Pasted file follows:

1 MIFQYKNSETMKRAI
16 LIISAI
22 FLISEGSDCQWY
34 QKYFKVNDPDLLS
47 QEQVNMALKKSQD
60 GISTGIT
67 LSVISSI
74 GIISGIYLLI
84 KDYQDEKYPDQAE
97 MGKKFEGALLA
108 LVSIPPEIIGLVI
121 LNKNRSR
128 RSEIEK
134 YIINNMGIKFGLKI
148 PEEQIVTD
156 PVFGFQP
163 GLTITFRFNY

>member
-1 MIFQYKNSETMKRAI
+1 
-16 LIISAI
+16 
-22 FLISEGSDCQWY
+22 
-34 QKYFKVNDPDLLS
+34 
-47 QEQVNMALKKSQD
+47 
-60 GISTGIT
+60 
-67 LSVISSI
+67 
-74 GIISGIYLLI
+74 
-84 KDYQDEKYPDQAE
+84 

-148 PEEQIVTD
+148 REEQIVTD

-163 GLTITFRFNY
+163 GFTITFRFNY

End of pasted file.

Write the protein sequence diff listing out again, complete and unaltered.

1 MIFQYKNSETMKRAI
16 LIISAI
22 FLISEGSDCQWY
34 QKYFKVNDPDLLS
47 QEQVNMALKKSQD
60 GISTGIT
67 LSVISSI
74 GIISGIYLLI
84 KDYQDEKYPDQAE
97 MGKKFEGALLA
108 LVSIPPEIIGLVI
121 LNKNRSR
128 RSEIEK
134 YIINNMGIKFGLKI
148 PEEQIVTD
156 PVFGFQP
163 GLTITFRFNY

>member
-1 MIFQYKNSETMKRAI
+1 
-16 LIISAI
+16 
-22 FLISEGSDCQWY
+22 
-34 QKYFKVNDPDLLS
+34 
-47 QEQVNMALKKSQD
+47 
-60 GISTGIT
+60 
-67 LSVISSI
+67 
-74 GIISGIYLLI
+74 
-84 KDYQDEKYPDQAE
+84 

-148 PEEQIVTD
+148 REEQIVTD

-163 GLTITFRFNY
+163 GFTITFRFNY